The record reflects that on Saturday, May 11, 2013, Schnarr was driving from North Little Rock when he exited Interstate 30 at Sixth Street and almost collided with a tan SUV that did not yield the right of way. The victim, Arista Aldridge, was the driver of the tan SUV, which was also occupied by Aldridge's girlfriend, Alice Bryant, and their son. As the vehicles drove parallel to one another down the street, Schnarr and Aldridge exchanged profanities and hand gestures through their opened windows. Schnarr turned right onto Sixth Street and into the outside lane. The tan SUV followed in the inside lane of Sixth Street and then pulled in front of Schnarr's vehicle and abruptly stopped. Aldridge, who was not armed, emerged from the SUV and approached Schnarr's vehicle. According to Schnarr, Aldridge was yelling and waving his arms around, and Aldridge also poked Schnarr in the face with his finger. Witnesses to the altercation testified that Aldridge backed away from Schnarr's vehicle. In his testimony, Schnarr stated that Aldridge started to move back toward Schnarr's vehicle and that he pointed his handgun at Aldridge and told Aldridge to leave. Schnarr testified that, when Aldridge did not stop, he fired two shots at Aldridge, who was approximately six feet away from him. He said that Aldridge staggered but regained his balance and advanced toward him again, at which point Schnarr shot at Aldridge a third time. Aldridge fell to the ground and later died. Schnarr had shot Aldridge once in the abdomen and again on the side of Aldridge's right arm. The wound to the abdomen proved to be fatal.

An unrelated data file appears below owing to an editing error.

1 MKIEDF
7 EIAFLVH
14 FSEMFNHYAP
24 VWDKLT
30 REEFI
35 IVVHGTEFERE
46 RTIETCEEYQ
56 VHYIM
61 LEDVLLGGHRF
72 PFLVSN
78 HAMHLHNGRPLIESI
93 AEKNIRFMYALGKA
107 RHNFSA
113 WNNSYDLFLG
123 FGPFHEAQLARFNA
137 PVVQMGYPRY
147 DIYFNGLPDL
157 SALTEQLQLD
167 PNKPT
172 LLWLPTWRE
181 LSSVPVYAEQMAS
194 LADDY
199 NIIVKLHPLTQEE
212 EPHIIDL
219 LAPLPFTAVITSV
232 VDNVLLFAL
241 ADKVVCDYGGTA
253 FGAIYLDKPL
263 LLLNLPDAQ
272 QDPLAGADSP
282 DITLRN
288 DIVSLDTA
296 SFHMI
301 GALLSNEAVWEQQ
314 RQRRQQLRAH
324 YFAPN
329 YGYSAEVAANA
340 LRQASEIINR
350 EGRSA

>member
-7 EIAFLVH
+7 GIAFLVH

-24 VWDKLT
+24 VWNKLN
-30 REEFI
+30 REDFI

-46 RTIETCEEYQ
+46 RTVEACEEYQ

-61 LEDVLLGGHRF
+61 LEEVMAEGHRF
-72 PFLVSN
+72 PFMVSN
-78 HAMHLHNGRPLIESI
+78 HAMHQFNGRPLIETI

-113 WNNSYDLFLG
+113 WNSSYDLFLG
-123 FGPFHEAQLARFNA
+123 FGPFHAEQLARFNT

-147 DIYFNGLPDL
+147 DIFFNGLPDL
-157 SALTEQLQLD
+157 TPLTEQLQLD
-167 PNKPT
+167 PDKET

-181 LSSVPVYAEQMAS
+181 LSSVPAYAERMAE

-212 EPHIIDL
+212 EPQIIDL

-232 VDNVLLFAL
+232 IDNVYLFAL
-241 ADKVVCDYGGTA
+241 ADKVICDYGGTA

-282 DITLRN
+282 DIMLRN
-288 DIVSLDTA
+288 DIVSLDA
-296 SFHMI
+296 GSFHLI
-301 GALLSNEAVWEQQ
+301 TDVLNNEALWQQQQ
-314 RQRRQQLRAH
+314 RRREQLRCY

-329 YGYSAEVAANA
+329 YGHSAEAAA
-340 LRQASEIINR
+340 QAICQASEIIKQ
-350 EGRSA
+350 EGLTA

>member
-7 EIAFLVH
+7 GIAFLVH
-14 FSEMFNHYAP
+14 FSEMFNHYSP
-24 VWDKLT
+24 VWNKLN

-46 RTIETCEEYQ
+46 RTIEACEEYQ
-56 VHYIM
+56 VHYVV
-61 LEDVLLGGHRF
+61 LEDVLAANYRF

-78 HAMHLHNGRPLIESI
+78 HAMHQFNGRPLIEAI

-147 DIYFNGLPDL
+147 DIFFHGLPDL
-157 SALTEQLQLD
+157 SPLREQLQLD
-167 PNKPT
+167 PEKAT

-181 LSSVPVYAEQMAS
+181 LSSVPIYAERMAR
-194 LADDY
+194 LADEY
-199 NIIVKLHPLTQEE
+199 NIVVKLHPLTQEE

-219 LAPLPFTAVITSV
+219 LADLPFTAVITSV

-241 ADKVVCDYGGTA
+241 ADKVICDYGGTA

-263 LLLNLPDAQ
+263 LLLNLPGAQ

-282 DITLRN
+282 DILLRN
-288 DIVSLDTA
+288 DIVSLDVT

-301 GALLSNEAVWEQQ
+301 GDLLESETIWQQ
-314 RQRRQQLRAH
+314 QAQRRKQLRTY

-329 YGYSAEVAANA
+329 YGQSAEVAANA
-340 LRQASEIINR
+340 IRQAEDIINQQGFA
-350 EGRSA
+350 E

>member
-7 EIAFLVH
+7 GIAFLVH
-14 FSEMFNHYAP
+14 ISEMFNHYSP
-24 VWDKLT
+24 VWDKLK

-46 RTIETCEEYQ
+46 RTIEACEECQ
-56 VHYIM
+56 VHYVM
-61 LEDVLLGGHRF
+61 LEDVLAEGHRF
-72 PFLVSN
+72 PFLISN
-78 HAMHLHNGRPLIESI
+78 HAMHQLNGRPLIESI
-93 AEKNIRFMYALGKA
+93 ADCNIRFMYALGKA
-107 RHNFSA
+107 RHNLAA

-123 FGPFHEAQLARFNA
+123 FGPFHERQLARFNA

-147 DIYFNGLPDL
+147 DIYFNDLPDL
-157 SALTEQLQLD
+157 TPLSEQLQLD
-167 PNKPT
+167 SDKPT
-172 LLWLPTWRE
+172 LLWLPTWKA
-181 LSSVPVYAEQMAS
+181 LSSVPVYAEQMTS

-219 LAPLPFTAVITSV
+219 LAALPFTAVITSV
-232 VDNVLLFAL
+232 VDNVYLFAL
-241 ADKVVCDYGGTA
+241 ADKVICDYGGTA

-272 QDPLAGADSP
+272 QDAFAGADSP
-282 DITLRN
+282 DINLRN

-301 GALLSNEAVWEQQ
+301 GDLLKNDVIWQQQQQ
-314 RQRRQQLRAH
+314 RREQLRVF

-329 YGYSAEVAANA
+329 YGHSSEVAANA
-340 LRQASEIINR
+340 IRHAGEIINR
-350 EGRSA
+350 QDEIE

In his testimony, Schnarr, who possessed a concealed-carry permit, also explained that he has a condition called Total Situs Inversus and that he suffers from a faulty heart valve that has required surgical repair. He testified that his heart condition restricted his activities and prohibited him from playing contact sports. Schnarr stated that he did not see Aldridge with a weapon. In his statement to the police, Schnarr informed the officers that Aldridge had not said that he had a gun, nor had Aldridge threatened to do bodily harm.